Reactions[edit]

Extremism researcher and computer scientist Megan Squire said of the hack, "It's massive. It may be the biggest domain-style leak I've seen and, as an extremism researcher, it's certainly the most interesting."[1] Internet anthropologist Gabriella Coleman predicted the hack would force far-right groups to find security providers outside of the United States, and said that the hack had "confirmed a lot of the details of the far-right ecosystem". Cybersecurity analyst and online extremism researcher Emily Crose said that the breach would likely intensify existing paranoia among far-right groups, who already felt like they were being surveilled after the Capitol attack.[26]

An engineer performing an initial impact assessment for an Epik client told The Daily Dot that "[Epik] are fully compromised end-to-end ... Maybe the worst I've ever seen in my 20-year career".[18] Following the hack, The Washington Post reported that "Epik's security protocols have been the target of ridicule among researchers, who've marveled at the site's apparent failure to take basic security precautions".[1] Epik had been storing passwords using unsalted MD5, making them easy to crack. Other sensitive data, including credit card information, was being stored in plaintext.[1][18]

David Vladeck, a Georgetown law professor and the former head of the Federal Trade Commission's (FTC) consumer protection bureau, said, "Given Epik's boasts about security, and the scope of its web hosting, I would think it would be an FTC target, especially if the company was warned but failed to take protective action".[1]

Other breaches[edit]

Two weeks after the initial release of data, hackers released data taken from the American far-right Oath Keepers militia. The hackers responsible for the Oath Keepers leak did not claim any connection to Anonymous or draw any connection to the Epik breach, though some journalists have speculated that the leak may have been related or made possible by information from the Epik data.[6][29] The Oath Keepers data consists of about 3.8 gigabytes of email archives, chat logs, and a membership list. The data is also being disseminated by DDoSecrets, though the group restricted the list of members and files containing donor and finance information to journalists.[29] The Oath Keepers had been a customer of Epik's since January 2021, when their website was taken offline after their hosting provider terminated service in the wake of the Capitol attack.[30]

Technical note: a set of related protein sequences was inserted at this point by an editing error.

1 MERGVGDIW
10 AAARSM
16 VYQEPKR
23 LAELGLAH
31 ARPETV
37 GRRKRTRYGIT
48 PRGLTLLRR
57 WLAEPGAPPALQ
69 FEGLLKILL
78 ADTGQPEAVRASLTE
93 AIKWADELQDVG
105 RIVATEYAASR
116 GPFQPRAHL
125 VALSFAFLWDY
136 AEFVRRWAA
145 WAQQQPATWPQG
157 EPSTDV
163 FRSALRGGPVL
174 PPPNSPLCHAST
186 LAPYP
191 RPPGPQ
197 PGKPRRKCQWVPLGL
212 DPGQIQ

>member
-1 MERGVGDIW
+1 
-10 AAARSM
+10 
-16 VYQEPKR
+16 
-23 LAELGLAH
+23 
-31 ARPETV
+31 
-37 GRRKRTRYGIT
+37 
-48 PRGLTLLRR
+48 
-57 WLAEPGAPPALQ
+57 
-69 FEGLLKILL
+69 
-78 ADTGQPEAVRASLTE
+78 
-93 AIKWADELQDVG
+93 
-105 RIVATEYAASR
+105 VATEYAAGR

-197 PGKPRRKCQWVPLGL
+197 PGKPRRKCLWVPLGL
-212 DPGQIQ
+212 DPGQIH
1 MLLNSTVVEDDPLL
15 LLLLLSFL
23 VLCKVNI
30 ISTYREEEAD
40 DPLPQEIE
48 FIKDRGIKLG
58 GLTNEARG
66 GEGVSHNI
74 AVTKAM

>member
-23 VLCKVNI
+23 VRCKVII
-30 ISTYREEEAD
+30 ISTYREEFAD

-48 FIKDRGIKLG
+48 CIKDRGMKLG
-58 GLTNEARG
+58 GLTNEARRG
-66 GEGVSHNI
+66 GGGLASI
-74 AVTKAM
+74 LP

See also[edit]

References[edit]

  1. ^ a b c d e f g h i j k l Harwell, Drew; Timberg, Craig; Allam, Hannah (September 21, 2021). "Huge hack reveals embarrassing details of who's behind Proud Boys and other far-right websites". The Washington Post. ISSN 0190-8286. Archived from the original on September 23, 2021. Retrieved September 21, 2021.
  2. ^ a b c Goforth, Claire (September 14, 2021). "Anonymous to release massive data set of the far-right's preferred web hosting company". The Daily Dot. Archived from the original on September 14, 2021. Retrieved September 14, 2021.
  3. ^ a b c d Sharma, Ax (September 20, 2021). "Epik data breach impacts 15 million users, including non-customers". Ars Technica. Archived from the original on September 20, 2021. Retrieved September 20, 2021.
  4. ^ a b c Whittaker, Zack (September 17, 2021). "Web host Epik was warned of a critical security flaw weeks before it was hacked". TechCrunch. Retrieved September 17, 2021.
  5. ^ a b c Thalen, Mikael (September 29, 2021). "New leak of Epik data exposes company's entire server". The Daily Dot. Archived from the original on 2021-09-29. Retrieved September 29, 2021.
  6. ^ a b c d Thalen, Mikael (October 4, 2021). "Anonymous releases data on Texas GOP in latest Epik hack dump". The Daily Dot. Archived from the original on 2021-10-04. Retrieved October 4, 2021.
  7. ^ a b c Marks, Joseph (September 17, 2021). "The battle for election security funding is back". The Washington Post. ISSN 0190-8286. Retrieved September 17, 2021.
  8. ^ Allyn, Bobby (February 8, 2021). "'Lex Luthor Of The Internet': Meet The Man Keeping Far-Right Websites Alive". NPR. Archived from the original on February 9, 2021. Retrieved February 9, 2021.
  9. ^ Sharwood, Simon (September 30, 2021). "Anonymous: We've leaked disk images stolen from far-right-friendly web host Epik". The Register. Retrieved October 1, 2021.